2 After six days Jesus took Peter, James, and John and led them up a high mountain apart by themselves. And he was transfigured before them, 3 and his clothes became dazzling white, such as no fuller on earth could bleach them. 4 Then Elijah appeared to them along with Moses, and they were conversing with Jesus. 5 Then Peter said to Jesus in reply, “Rabbi, it is good that we are here! Let us make three tents: one for you, one for Moses, and one for Elijah.” 6 He hardly knew what to say, they were so terrified. 7 Then a cloud came, casting a shadow over them; then from the cloud came a voice, “This is my beloved Son. Listen to him.” 8 Suddenly, looking around, they no longer saw anyone but Jesus alone with them. 9 As they were coming down from the mountain, he charged them not to relate what they had seen to anyone, except when the Son of Man had risen from the dead. 10 So they kept the matter to themselves, questioning what rising from the dead meant. Continue reading
This weekend, my Franciscan brother, Fr. Bill McConville, OFM is preaching at all the Masses as part of the Lenten Parish Mission (which I hope you are planning to attend if you are in the Tampa area). Having a guest homilist is a secret pleasure for a priest – even if you like the whole process of preparation and presentation (which I do). Still, it is a like a holiday that shows up at your door step. Woohoo!! It is a double blessing because I know Fr. Bill well. I know his homily will be great and I will get to listen to it. At least I hope I listen, pay attention, and even more, consider all that Fr. Bill has to say about this wonderful gospel describing the Transfiguration. Continue reading
Annemarie Reiner (of Adelaide, Australia) posted this reflection on the Transfiguration on her blog “Who Do You Say That I Am.” (August 2006) It is a very nice reflection for this Lenten Season.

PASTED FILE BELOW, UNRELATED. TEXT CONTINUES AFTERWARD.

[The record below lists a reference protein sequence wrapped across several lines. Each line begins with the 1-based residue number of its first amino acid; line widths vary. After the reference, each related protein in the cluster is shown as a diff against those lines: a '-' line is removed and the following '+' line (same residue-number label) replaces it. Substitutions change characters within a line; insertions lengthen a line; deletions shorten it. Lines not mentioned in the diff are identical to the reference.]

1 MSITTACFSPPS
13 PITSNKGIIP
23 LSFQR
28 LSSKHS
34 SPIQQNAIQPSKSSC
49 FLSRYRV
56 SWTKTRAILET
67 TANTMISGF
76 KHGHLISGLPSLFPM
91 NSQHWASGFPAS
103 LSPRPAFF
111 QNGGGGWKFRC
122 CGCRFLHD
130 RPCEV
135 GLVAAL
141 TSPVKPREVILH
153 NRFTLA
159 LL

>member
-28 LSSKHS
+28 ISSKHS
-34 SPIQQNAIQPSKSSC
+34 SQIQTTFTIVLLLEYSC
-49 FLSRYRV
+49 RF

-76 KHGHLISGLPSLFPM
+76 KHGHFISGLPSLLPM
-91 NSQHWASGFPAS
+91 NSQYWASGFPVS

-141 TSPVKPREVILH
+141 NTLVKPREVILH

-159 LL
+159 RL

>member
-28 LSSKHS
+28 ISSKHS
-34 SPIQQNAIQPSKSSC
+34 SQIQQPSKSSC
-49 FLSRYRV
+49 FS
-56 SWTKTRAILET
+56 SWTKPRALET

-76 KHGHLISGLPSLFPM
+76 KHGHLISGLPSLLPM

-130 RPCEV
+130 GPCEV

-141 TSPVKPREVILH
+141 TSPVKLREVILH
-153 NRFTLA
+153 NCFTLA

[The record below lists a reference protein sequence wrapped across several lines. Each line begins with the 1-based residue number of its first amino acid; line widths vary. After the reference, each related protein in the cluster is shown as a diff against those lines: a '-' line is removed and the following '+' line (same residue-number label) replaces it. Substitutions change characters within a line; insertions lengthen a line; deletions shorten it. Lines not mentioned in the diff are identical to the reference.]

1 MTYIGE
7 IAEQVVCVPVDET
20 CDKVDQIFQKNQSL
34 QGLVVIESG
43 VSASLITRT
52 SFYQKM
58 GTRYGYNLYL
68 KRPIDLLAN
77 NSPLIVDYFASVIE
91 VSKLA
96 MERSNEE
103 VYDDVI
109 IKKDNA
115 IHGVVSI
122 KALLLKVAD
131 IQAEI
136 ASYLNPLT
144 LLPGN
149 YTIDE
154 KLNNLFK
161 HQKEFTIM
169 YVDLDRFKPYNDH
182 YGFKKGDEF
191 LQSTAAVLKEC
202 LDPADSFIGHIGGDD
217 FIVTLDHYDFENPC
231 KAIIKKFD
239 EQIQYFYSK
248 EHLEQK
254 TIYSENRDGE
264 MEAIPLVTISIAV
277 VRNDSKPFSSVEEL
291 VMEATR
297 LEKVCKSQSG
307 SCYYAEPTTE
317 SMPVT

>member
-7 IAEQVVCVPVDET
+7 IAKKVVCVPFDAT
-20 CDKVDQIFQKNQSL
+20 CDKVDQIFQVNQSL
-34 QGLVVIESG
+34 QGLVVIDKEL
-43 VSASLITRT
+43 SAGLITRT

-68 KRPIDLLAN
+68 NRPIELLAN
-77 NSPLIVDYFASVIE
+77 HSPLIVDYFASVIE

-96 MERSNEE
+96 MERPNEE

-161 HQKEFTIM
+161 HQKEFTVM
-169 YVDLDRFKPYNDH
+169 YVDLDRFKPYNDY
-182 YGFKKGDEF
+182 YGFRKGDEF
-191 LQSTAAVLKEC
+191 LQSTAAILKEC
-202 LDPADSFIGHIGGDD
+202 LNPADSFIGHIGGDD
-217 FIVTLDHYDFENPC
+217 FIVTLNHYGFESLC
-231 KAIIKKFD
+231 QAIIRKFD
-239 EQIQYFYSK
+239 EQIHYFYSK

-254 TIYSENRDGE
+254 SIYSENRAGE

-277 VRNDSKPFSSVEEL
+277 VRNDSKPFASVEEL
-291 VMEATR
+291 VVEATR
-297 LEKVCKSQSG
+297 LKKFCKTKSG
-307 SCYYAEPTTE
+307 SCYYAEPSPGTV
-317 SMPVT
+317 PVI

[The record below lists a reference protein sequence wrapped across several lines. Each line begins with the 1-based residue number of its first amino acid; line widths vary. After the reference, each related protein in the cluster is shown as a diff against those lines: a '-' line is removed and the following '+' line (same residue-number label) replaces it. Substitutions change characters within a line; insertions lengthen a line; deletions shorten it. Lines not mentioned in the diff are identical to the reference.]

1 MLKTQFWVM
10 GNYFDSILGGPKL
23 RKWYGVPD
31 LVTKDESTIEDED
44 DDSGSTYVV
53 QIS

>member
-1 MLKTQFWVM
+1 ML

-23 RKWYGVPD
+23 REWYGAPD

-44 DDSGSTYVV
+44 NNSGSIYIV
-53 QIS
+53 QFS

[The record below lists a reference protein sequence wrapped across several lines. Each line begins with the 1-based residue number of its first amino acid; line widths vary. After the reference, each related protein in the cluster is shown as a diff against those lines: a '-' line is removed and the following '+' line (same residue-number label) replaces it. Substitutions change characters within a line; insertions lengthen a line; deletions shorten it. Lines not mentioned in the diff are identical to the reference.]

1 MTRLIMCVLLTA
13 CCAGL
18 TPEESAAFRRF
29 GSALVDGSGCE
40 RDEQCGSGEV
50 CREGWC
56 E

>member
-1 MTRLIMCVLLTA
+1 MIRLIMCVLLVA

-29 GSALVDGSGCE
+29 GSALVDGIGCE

When we look at our Gospel today we can understand why daily reflection is so important. These three disciples (and the rest of them) didn’t get who Jesus was until well after his death. They didn’t understand what had happened at the transfiguration. They didn’t understand what was happening as they witnessed Jesus’ life. They didn’t understand what was happening at the crucifixion. But they kept pondering their experiences over and over – if they didn’t we simply wouldn’t have the New Testament.
So what do we learn from this? Continue reading
Peter’s Response. As in 16:13-20, Peter again responds, again without a full understanding. Consider Peter’s proposal to make three tents (skēnḗ; also “booth” or “tabernacle”). What did he intend? It has been variously understood as traveler’s hut, the “tent of meeting” where God spoke with Moses outside the camp (Exod 33:7), a more formal tent used in the Festival of Booths (cf. Lev 23:42–43; Zech 14:16ff), and even as the Jerusalem Temple tabernacle. It is this last image that Matthew may have in mind as background – notwithstanding Peter’s intention. It is the Temple tabernacle where the Shekinah, the fiery cloud that symbolized the continuing presence of God among the people, dwelt over the ark of the covenant. The response to Peter’s proposal is three-fold (Boring, 364) Continue reading